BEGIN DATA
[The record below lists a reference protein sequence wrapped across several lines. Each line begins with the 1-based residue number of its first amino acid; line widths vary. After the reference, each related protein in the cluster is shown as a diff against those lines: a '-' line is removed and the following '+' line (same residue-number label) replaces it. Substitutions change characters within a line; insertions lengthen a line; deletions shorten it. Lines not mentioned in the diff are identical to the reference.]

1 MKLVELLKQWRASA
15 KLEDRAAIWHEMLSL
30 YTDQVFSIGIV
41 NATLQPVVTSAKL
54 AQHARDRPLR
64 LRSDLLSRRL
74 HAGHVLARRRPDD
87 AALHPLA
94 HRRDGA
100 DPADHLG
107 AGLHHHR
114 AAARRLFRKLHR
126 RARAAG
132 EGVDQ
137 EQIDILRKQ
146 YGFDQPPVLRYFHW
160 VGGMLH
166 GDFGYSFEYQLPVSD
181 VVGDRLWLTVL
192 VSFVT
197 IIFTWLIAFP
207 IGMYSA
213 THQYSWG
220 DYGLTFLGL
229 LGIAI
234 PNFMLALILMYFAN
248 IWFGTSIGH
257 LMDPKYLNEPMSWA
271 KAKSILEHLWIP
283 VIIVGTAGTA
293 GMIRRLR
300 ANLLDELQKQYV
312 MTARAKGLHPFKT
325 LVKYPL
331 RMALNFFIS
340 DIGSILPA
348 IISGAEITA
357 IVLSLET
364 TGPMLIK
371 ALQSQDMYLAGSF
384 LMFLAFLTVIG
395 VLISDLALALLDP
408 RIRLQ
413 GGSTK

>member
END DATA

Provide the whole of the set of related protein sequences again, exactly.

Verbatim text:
[The record below lists a reference protein sequence wrapped across several lines. Each line begins with the 1-based residue number of its first amino acid; line widths vary. After the reference, each related protein in the cluster is shown as a diff against those lines: a '-' line is removed and the following '+' line (same residue-number label) replaces it. Substitutions change characters within a line; insertions lengthen a line; deletions shorten it. Lines not mentioned in the diff are identical to the reference.]

1 MKLVELLKQWRASA
15 KLEDRAAIWHEMLSL
30 YTDQVFSIGIV
41 NATLQPVVTSAKL
54 AQHARDRPLR
64 LRSDLLSRRL
74 HAGHVLARRRPDD
87 AALHPLA
94 HRRDGA
100 DPADHLG
107 AGLHHHR
114 AAARRLFRKLHR
126 RARAAG
132 EGVDQ
137 EQIDILRKQ
146 YGFDQPPVLRYFHW
160 VGGMLH
166 GDFGYSFEYQLPVSD
181 VVGDRLWLTVL
192 VSFVT
197 IIFTWLIAFP
207 IGMYSA
213 THQYSWG
220 DYGLTFLGL
229 LGIAI
234 PNFMLALILMYFAN
248 IWFGTSIGH
257 LMDPKYLNEPMSWA
271 KAKSILEHLWIP
283 VIIVGTAGTA
293 GMIRRLR
300 ANLLDELQKQYV
312 MTARAKGLHPFKT
325 LVKYPL
331 RMALNFFIS
340 DIGSILPA
348 IISGAEITA
357 IVLSLET
364 TGPMLIK
371 ALQSQDMYLAGSF
384 LMFLAFLTVIG
395 VLISDLALALLDP
408 RIRLQ
413 GGSTK

>member